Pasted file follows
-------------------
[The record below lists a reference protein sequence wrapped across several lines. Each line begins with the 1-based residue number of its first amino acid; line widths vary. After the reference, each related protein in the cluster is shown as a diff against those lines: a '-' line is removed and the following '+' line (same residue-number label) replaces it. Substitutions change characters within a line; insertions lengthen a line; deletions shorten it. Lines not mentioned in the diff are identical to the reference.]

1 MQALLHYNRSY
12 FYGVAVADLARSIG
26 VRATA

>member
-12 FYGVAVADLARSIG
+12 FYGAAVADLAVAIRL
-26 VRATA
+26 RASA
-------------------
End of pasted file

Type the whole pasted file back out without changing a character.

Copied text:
[The record below lists a reference protein sequence wrapped across several lines. Each line begins with the 1-based residue number of its first amino acid; line widths vary. After the reference, each related protein in the cluster is shown as a diff against those lines: a '-' line is removed and the following '+' line (same residue-number label) replaces it. Substitutions change characters within a line; insertions lengthen a line; deletions shorten it. Lines not mentioned in the diff are identical to the reference.]

1 MQALLHYNRSY
12 FYGVAVADLARSIG
26 VRATA

>member
-12 FYGVAVADLARSIG
+12 FYGAAVADLAVAIRL
-26 VRATA
+26 RASA